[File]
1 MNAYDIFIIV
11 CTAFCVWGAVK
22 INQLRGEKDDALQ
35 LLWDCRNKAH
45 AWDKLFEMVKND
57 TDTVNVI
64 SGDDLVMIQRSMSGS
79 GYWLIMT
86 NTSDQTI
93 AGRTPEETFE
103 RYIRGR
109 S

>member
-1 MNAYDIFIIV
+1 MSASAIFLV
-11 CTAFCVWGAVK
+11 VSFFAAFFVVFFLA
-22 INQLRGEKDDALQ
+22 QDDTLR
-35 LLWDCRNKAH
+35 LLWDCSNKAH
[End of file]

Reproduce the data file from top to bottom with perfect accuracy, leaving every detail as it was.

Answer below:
1 MNAYDIFIIV
11 CTAFCVWGAVK
22 INQLRGEKDDALQ
35 LLWDCRNKAH
45 AWDKLFEMVKND
57 TDTVNVI
64 SGDDLVMIQRSMSGS
79 GYWLIMT
86 NTSDQTI
93 AGRTPEETFE
103 RYIRGR
109 S

>member
-1 MNAYDIFIIV
+1 MSASAIFLV
-11 CTAFCVWGAVK
+11 VSFFAAFFVVFFLA
-22 INQLRGEKDDALQ
+22 QDDTLR
-35 LLWDCRNKAH
+35 LLWDCSNKAH